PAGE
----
The nearby town of Stockbridge was another favorite of 1800s cottagers. Naumkeag (5 Prospect Hill Rd., Stockbridge; 413-298-8138; thetrustees.org; adults, $15) is a quintessential example of these country estates. Tours are required to see the house, so be sure to check for times in advance. The town is most well-known for the Norman Rockwell Museum (9 Glendale Rd., Rte. 183, Stockbridge; 413-298-4100; nrm.org; adults, $18), which houses the world’s largest collection of Rockwell’s work. The artist moved to Stockbridge in the 1950s, and his former studio has been moved onto the site.
Toast the day with a pint or two at Barrington Brewery & Restaurant, on the edge of Great Barrington (420 Stockbridge Rd.; 413-528-8282; barringtonbrewery.net; drinks for two, $12). The brewpub uses energy from solar panels to produce an affordable selection of craft beers. Year-round pours include the Hopland Pale Ale and Barrington Brown Ale, while the Oktoberfest is a fall special.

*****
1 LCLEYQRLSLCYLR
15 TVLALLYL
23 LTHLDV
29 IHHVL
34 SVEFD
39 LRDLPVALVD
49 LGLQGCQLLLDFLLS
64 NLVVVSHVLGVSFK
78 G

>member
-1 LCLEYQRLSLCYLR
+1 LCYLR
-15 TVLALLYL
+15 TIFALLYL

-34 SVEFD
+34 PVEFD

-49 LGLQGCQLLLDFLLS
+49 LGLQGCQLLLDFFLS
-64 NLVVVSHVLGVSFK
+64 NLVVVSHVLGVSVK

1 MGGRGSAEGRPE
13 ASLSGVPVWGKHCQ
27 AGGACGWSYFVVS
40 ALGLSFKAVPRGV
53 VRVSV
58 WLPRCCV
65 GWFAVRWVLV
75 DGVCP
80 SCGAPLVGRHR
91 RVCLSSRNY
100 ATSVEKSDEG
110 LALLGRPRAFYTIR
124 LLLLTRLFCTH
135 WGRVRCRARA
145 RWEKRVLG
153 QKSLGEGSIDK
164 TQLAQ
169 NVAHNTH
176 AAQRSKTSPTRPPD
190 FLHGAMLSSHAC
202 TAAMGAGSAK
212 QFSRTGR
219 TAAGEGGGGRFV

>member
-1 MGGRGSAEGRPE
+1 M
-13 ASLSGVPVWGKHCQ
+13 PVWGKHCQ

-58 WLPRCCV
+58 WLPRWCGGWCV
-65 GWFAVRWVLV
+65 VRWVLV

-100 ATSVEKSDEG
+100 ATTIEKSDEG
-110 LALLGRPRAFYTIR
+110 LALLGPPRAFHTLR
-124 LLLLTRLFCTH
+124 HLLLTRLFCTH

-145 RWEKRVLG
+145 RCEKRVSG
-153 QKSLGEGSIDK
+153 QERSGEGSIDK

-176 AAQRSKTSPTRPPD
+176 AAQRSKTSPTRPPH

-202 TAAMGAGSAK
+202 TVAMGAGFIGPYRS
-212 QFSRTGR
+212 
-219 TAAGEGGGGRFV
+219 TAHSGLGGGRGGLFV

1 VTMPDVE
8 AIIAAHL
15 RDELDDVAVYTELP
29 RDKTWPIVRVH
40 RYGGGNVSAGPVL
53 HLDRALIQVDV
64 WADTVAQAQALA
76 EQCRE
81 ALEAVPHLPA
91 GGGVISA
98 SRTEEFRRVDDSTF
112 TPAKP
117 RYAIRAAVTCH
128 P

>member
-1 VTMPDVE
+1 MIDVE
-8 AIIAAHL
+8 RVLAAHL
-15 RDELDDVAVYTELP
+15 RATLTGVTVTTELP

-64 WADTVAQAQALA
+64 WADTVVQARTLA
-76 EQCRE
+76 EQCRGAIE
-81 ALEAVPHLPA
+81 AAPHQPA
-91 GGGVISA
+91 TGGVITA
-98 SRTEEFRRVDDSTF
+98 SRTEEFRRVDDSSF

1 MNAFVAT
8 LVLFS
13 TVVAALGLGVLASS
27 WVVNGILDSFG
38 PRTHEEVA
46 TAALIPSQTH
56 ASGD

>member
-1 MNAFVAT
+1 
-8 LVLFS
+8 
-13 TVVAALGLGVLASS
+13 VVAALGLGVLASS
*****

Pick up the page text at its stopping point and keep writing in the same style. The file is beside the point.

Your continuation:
Great Barrington’s Main Street, about 10 miles south of Stockbridge, feels more modern than many of the Berkshires’ other towns. The Gypsy Joynt café (293 Main St., Great Barrington; 413-644-8811; gypsyjoynt.com; lunch for two, $30) gives off a hippie vibe thanks to walls plastered with eclectic posters, mismatched chandeliers and strings of multicolored lights. If you’re hungry, the fried brussels sprouts and oven-baked-focaccia burgers are deeply satisfying. The Mr. Yunioshi burger, topped with homemade sriracha, grape salsa, goat cheese and avocado, is a mouthwatering blend of spicy and sweet.
Local painter Marilyn Kalish exhibits dreamy portraits across the street at Berkshire Vault Gallery (322 Main St., Great Barrington; 413-854-7744; berkshirevaultgallery.com), in a former bank. Part of the fun is stepping inside the namesake vault. Around the corner David Sedaris, Alan Cumming and Arlo Guthrie have walked the stage of the landmark Mahaiwe Performing Arts Center (14 Castle St., Great Barrington; 413-528-0100; mahaiwe.org; ticket prices vary). Castle Street Café (10 Castle St., Great Barrington; 413-528-5244; castlestreetcafe.com; dinner for two, $60) sits next door, making it a convenient spot to eat before a show. The seasonal menu is updated daily to reflect fresh ingredients brought in from local farms and producers. On Friday and Saturday night, jazz groups perform in the bar.